Comment: Harnessing AI has big potential for smaller firms

While major firms have been early adopters of AI and machine learning, Salvatore Minetti argues small firms have so far been slow to embrace the potential
Self-driving cars are one of the most obvious applications for artificial intelligence technology. Picture: ContributedSelf-driving cars are one of the most obvious applications for artificial intelligence technology. Picture: Contributed
Self-driving cars are one of the most obvious applications for artificial intelligence technology. Picture: Contributed

In 2014, the late great Stephen Hawking said of artificial intelligence: “This could be the best thing that we’ve ever done, or our last.”

It encapsulates the paradoxical views that have surrounded AI for half a century. On the one hand, machine learning (ML) – the ability for programmes to self-evolve – has triggered fears that computers will one day usurp mankind as the dominant force on earth.

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On the other hand, AI has been hailed as the next epoch of the digital age, bringing new scope for advancements hitherto not thought possible.

Those risks and opportunities were highlighted in last week’s House of Lords Select Committee report on AI which urged a code of conduct for its development in the UK.

Ultimately, it’s time to accept that AI no longer exists in the realm of fiction; it is very much a reality. And for businesses, the time has come to understand how this technological innovation could be used to transform the way they operate.

In years gone by, companies have relied on business intelligence tools to provide insight into past events – analysing data to assess why things have unfolded the way they did.

Even big data technologies, while providing greater insights into more complex events, were primarily backward facing in the answers they provided.

However, AI has the potential to flip this model on its head. By analysing huge amounts of data from a wide range of sources, AI can establish outliers and trends in real-time.

Importantly, it can then recommend – or immediately undertake – proactive actions. Put another way, AI produces forward-thinking results; it helps businesses understand how events are most likely going to play out, and where necessary enables them to change those outcomes.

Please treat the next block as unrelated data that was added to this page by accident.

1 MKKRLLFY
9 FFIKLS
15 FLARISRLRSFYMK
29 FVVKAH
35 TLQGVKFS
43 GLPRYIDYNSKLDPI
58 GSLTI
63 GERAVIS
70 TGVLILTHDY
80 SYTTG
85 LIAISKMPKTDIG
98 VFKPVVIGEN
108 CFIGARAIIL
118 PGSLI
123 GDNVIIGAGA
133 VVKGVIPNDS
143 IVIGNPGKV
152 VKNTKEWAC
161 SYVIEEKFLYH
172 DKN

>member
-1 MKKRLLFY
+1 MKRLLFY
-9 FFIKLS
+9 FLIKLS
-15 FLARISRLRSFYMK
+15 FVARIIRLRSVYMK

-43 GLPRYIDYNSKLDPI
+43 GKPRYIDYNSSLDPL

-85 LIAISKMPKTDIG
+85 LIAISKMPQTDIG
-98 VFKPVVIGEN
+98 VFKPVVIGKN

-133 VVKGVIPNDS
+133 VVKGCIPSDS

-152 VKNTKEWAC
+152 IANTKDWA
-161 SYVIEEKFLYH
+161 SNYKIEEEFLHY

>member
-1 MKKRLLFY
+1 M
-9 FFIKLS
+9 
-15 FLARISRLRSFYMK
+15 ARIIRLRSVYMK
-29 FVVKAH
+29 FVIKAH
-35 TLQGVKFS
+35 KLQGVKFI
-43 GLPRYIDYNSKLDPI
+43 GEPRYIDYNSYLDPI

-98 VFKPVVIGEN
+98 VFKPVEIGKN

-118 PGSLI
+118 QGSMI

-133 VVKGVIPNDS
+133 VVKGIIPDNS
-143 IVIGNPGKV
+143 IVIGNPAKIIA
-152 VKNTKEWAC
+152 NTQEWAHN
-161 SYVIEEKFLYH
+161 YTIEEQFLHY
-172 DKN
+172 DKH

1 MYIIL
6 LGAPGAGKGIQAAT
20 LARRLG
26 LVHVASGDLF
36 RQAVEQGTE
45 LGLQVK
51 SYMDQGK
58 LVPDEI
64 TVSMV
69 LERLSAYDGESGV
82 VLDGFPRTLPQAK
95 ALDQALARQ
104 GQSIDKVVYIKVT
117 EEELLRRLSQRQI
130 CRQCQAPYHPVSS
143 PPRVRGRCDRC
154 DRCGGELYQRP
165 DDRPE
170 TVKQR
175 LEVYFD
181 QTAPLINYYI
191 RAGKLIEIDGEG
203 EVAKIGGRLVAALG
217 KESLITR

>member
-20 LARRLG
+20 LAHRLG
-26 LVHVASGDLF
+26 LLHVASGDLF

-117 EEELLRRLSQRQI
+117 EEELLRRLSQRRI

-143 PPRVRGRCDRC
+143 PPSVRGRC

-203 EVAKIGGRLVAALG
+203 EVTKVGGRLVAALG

Consequently, by helping people make more intelligent decisions, AI has a vast number of uses for all manner of organisations. For example, tools available today can generate new hyper-relevant leads for sales teams; dramatically streamline R&D for new products; and precisely hone personalised marketing activities to individual customers, to name but a few of the most common uses.

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Indeed, AI-powered solutions are already present in many of the technologies that businesses and consumers use on a daily basis – from Amazon’s suggested products and Google Map routes through to Uber rides and email spam filters.

In the months and years to come, the level of sophistication will only increase, as too will the potential use cases for AI and ML.

Importantly, the proliferation of AI tools is not just good news for the aforementioned tech giants. Even microbusinesses stand to benefit significantly from the rise of this rapidly evolving tech.

At present, it is reported that just under a third of UK SMEs are using AI within their operations. In truth, there are few barriers stopping that number increasing in the near future.

In terms of costs, thanks to the massive uptake of cloud computing in the past decade, the “as-a-service model” is now available for many new technologies, including AI. This frees small businesses from the burden of having to raise capital to invest in or develop their own software, infrastructure or platforms – instead they pay annual or monthly fees to receive enterprise-level tech at affordable rates.

This means that neither huge expense nor in-house expertise is necessarily to adopt AI tools. Moreover, SMEs actually have a real advantage over their larger counterparts due to the fact that they typically have fewer IT legacy systems to consider, less red tape and quicker sign-off processes.

As such, those small businesses that take a proactive approach to educating themselves about the transformative potential of AI, and then source relevant solutions from respectable providers, are in a strong position to gain competitive advantages over slower moving rivals. That is why it’s critical that time is not wasted; AI has arrived and there are great opportunities for companies that place themselves at the forefront of this tech movement.

Following in the footsteps of business intelligence, cloud computing and big data, there is a huge amount of hype around AI and what its real-world applications will be for businesses. And it is now clear that amidst all this buzz, the solutions are developed and ready for mass adoption.

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Indeed, it is forecast that between now and 2025, the value of the global artificial intelligence market is set to rise from $2.5 billion to a staggering $60bn. So while a technology still in its relative infancy, there remains little doubt about just how far-reaching its impact will be.

The key for businesses is to ensure they don’t get left behind.

- Salvatore Minetti is founder of Prospex, which has developed an AI-based tool that generates sales leads for SMEs.

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